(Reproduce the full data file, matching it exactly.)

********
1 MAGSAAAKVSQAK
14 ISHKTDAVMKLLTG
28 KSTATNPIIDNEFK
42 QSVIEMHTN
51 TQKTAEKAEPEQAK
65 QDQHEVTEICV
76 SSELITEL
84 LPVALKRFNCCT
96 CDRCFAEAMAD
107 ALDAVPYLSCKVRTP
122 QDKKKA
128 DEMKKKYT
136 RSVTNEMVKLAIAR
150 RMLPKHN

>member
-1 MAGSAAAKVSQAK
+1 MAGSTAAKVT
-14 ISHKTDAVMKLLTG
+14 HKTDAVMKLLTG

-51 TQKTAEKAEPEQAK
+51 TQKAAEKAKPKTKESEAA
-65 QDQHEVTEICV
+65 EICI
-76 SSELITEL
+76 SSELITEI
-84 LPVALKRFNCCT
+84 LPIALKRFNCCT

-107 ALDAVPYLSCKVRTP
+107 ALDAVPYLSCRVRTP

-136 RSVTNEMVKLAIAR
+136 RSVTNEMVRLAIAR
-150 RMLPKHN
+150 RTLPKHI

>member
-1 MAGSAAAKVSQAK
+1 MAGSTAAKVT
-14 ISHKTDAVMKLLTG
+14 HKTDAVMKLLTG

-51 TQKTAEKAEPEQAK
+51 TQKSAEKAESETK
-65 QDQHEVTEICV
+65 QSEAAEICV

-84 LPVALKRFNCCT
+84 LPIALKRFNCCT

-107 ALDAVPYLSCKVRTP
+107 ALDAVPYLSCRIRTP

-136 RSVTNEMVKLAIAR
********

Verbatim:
1 MAGSAAAKVSQAK
14 ISHKTDAVMKLLTG
28 KSTATNPIIDNEFK
42 QSVIEMHTN
51 TQKTAEKAEPEQAK
65 QDQHEVTEICV
76 SSELITEL
84 LPVALKRFNCCT
96 CDRCFAEAMAD
107 ALDAVPYLSCKVRTP
122 QDKKKA
128 DEMKKKYT
136 RSVTNEMVKLAIAR
150 RMLPKHN

>member
-1 MAGSAAAKVSQAK
+1 MAGSTAAKVT
-14 ISHKTDAVMKLLTG
+14 HKTDAVMKLLTG

-51 TQKTAEKAEPEQAK
+51 TQKAAEKAKPKTKESEAA
-65 QDQHEVTEICV
+65 EICI
-76 SSELITEL
+76 SSELITEI
-84 LPVALKRFNCCT
+84 LPIALKRFNCCT

-107 ALDAVPYLSCKVRTP
+107 ALDAVPYLSCRVRTP

-136 RSVTNEMVKLAIAR
+136 RSVTNEMVRLAIAR
-150 RMLPKHN
+150 RTLPKHI

>member
-1 MAGSAAAKVSQAK
+1 MAGSTAAKVT
-14 ISHKTDAVMKLLTG
+14 HKTDAVMKLLTG

-51 TQKTAEKAEPEQAK
+51 TQKSAEKAESETK
-65 QDQHEVTEICV
+65 QSEAAEICV

-84 LPVALKRFNCCT
+84 LPIALKRFNCCT

-107 ALDAVPYLSCKVRTP
+107 ALDAVPYLSCRIRTP

-136 RSVTNEMVKLAIAR